1 Universidad Nacional Autónoma de México (MEXICO)
2 Instituto Politécnico Nacional (MEXICO)
About this paper:
Appears in: EDULEARN09 Proceedings
Publication year: 2009
Pages: 214-219
ISBN: 978-84-612-9801-3
ISSN: 2340-1117
Conference name: 1st International Conference on Education and New Learning Technologies
Dates: 6-8 July, 2009
Location: Barcelona ,Spain
Learning biochemistry by following traditional lectures without students’ active participation may become especially difficult to ill motivated students. Trying to assimilate the knowledge of a complicated subject may seem an impossible task for young students which have not yet realized how wonderful is to explore the life pathways by means of studying biochemistry. This is a problem that teachers have to face in order to turn uninterested into active and successful students (1).

In order to increase the interest and creativity from students of the biochemistry, cellular and molecular biology curriculum at our university (FES Zaragoza, UNAM), we invited those who already had studied biochemistry during two semesters, to writte down questions on biochemistry topics. Students were informed that creativity and academic content would count for evaluation and then, we used the questions to play two popular games (Trivia and Marathon). Rules were decided acordingly and those who gave right answers to randomely selected questions were rewarded with improved university scores.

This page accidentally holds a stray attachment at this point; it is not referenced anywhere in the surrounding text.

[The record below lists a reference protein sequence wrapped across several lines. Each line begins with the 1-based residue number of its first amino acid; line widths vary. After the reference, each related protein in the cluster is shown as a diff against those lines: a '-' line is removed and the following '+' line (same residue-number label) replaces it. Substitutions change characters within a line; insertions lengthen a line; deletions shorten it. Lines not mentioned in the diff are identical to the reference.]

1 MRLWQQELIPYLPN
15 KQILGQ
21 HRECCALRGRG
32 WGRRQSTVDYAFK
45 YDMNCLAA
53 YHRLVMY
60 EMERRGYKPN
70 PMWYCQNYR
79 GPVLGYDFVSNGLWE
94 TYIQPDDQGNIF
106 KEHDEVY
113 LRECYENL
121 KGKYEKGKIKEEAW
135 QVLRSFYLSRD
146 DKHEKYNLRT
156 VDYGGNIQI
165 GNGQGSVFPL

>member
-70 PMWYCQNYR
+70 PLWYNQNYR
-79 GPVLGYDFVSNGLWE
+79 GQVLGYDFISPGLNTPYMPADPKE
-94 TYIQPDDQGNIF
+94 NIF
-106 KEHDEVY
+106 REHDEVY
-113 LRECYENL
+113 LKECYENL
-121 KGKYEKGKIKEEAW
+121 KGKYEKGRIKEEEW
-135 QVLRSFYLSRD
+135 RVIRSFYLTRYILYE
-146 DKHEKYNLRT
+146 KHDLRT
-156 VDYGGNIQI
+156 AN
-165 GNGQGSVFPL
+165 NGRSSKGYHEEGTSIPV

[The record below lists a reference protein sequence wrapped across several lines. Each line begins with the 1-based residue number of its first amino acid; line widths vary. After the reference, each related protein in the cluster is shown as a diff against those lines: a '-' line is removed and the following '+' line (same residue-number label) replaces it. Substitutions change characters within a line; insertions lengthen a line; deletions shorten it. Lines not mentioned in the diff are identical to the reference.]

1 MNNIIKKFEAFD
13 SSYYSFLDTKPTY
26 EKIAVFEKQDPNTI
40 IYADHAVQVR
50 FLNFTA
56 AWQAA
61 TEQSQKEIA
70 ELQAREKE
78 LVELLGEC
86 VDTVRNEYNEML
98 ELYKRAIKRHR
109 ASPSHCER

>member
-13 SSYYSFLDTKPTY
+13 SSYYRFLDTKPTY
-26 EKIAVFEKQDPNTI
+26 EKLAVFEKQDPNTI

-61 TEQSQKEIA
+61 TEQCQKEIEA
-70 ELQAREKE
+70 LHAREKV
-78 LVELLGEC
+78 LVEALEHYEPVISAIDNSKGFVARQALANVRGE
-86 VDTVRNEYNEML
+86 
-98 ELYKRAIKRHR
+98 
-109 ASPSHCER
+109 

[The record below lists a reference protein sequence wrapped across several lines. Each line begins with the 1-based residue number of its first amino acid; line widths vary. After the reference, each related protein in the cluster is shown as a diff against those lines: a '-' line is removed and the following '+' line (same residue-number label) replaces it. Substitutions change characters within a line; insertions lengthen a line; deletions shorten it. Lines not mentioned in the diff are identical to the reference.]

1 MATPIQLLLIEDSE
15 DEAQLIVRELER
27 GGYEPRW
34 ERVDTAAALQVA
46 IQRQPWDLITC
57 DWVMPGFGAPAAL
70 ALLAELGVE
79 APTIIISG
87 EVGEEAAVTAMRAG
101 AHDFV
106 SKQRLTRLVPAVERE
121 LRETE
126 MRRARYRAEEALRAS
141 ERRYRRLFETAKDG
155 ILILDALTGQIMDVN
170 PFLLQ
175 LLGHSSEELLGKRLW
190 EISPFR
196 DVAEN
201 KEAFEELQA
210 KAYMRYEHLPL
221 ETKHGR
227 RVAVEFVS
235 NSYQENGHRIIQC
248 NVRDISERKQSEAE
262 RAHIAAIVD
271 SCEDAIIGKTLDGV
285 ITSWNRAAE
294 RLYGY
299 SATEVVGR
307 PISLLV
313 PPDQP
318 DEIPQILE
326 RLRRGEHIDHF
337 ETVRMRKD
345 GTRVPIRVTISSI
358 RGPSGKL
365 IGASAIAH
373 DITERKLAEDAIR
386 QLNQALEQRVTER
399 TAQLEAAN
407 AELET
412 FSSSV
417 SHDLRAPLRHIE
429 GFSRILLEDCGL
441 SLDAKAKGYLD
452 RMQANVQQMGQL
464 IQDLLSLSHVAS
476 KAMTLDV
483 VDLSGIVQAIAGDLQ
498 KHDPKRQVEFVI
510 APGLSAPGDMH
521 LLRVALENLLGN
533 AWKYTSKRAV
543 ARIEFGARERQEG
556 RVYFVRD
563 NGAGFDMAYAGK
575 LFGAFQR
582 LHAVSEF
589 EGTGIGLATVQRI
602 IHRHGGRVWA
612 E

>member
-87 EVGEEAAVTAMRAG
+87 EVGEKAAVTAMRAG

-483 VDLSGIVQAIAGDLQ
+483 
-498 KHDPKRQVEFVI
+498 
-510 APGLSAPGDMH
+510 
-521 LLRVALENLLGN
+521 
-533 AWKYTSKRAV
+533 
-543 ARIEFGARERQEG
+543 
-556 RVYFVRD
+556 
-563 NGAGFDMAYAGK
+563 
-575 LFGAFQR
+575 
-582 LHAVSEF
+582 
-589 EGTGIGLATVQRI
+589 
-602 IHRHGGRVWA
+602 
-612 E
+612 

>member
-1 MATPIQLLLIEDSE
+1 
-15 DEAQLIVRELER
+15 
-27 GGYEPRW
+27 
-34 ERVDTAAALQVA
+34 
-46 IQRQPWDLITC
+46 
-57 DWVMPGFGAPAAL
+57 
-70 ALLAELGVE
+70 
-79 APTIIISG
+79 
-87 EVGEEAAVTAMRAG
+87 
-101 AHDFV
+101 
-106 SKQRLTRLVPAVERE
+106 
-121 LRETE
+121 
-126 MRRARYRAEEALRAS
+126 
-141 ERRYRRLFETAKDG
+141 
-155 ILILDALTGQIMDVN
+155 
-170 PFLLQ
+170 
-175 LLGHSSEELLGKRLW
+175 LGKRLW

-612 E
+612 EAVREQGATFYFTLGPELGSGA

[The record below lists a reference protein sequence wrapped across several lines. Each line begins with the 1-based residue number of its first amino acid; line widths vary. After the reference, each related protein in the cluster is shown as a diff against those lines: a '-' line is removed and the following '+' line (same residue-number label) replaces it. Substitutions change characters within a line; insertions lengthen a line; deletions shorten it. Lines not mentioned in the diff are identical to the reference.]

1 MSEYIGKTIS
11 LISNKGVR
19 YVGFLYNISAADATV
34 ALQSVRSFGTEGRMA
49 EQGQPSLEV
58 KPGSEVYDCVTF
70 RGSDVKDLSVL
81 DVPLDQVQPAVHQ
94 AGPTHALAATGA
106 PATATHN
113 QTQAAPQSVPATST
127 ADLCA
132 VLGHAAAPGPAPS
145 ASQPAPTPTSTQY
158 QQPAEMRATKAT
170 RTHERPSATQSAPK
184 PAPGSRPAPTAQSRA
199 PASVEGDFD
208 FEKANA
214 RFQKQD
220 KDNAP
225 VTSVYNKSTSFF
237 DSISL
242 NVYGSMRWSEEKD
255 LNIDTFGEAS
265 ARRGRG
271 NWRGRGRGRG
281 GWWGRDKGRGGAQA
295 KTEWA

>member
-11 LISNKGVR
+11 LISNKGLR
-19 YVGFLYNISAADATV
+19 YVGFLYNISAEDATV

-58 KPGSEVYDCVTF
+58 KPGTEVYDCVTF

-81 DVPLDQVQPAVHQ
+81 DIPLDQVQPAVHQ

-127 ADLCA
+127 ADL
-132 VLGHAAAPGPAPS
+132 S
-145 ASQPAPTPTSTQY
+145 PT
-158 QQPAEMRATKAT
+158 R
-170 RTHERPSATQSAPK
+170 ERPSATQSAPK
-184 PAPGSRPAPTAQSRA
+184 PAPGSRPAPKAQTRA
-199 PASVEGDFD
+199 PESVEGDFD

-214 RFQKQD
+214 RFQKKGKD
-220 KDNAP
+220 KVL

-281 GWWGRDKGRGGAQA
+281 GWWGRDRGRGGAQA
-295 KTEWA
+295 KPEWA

The students had a week to prepare their questions and got half a point increase in their grades based on a 1 – 10 scale. All participants had some playing time to get acquinted with the rules of the game and the winners, those who gave the highest number of answers got an extra full point increase in their grades.

An elevated percentage of students ellaborated questions and played the game. The questions ellaborated were very creative, designed in various forms, sizes and quality. Learning by playing became a very usefull and entertaining technique which allowed students to show not only what they had learned on biochemistry but also how organized and competitive they are.

In summary, learning by playing was a novel and invigorating experience to the students who ended the course more satisfied with their own knowledge and better motivated for continuous learning. Learning by playing produces a lively class and should be considered an important resource for biochemistry teaching.

Supported by DGAPA PAPIME PE 204706.

1. Lujan, H.L. & Di Carlo, S.E. Too much teaching, not enough learning. What is the solution? Adv. Physiol. Edu. 30: 17-22, 2006
game, teaching, biochemistry.